Update: Monkey Labour Cover-Up in Thai Coconut Industry

Posted on by PETA Australia

Going back to Thailand one year after PETA Asia exposed the use of forced monkey labour on Thai coconut farms, investigators have now found that manufacturers and the Thai government are lying to the public and importers about monkey use, which continues despite false claims and empty promises.

In a new video, industry insiders discuss how farms simply hide monkeys until auditors leave or buy monkeys without registering them, even though registration is legally required. Of the 14 coconut farms that PETA Asia investigators visited this year, half were still confirmed to be using monkeys, including two farms visited last year. As for the rest, because farmers can hire contractors to bring in monkeys only during harvest time, it’s nearly impossible to know whether they’re monkey-free.

PETA Asia found that any audits or visits by inspectors were announced to farmers in advance, giving them time to conceal the animals. One farmer who uses monkey labour told investigators that Chaokoh representatives didn’t tell farmers to stop using monkeys.

In response to this new information, PETA and our affiliates are turning up the pressure on the Thai government to hold the coconut industry accountable. And we will continue to push retailers to reconsider their relationship with Chaokoh, too.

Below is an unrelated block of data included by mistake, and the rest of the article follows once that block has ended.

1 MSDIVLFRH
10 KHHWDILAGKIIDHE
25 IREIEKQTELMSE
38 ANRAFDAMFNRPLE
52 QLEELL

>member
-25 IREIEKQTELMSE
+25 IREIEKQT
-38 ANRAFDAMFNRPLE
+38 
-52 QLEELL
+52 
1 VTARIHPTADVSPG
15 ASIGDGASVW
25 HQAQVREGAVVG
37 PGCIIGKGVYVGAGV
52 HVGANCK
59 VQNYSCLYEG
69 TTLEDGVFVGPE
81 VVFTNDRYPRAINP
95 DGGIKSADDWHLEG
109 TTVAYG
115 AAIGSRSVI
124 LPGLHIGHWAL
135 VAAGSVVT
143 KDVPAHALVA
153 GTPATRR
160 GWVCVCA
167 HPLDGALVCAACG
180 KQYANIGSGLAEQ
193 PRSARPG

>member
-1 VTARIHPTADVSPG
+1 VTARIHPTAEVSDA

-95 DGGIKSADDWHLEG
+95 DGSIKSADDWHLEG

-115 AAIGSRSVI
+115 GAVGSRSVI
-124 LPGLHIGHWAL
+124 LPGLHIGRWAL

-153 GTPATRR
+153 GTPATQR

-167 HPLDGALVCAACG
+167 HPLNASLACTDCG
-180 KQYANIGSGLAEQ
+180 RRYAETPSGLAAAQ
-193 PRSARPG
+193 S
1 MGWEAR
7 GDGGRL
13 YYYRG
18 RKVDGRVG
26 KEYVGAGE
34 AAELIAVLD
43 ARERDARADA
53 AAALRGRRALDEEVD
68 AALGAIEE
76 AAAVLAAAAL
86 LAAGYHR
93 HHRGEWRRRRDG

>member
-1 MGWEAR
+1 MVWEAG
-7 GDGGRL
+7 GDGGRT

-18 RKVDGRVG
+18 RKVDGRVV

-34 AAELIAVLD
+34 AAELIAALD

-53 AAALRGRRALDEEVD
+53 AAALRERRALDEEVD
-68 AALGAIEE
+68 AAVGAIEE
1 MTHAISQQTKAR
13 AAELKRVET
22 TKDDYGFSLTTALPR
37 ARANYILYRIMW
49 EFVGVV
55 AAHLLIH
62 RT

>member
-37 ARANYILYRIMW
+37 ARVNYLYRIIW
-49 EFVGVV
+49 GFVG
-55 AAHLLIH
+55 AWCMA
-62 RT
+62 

More than 26,000 international stores have banned coconut milk brands that use coconuts picked by monkeys. Most recently, New Zealand grocery giant Foodstuffs – which encompasses retail brands PAK’nSAVE, New World, and Four Square, representing some 600 stores – delisted Chaokoh products after we shared the results of PETA Asia’s investigation.

A monkey with canine teeth removed.

A monkey with his canine teeth removed.


How to Shop for Ethical Coconut Products


Help Monkeys

Please make sure that your coconut products don’t come from suppliers that use monkey labour.

A PETA Asia investigator was told by a worker at one farm that it supplied coconuts to Chaokoh, which is sold as TCC in Australia. So if you purchase Chaokoh or TCC coconut cream, milk, oil, meat, or flour products from Thailand, you may inadvertently be supporting this cruelty.

And please sign our action alert to urge Chaokoh to stop supporting this cruel industry by obtaining its coconuts from companies that don’t use monkeys.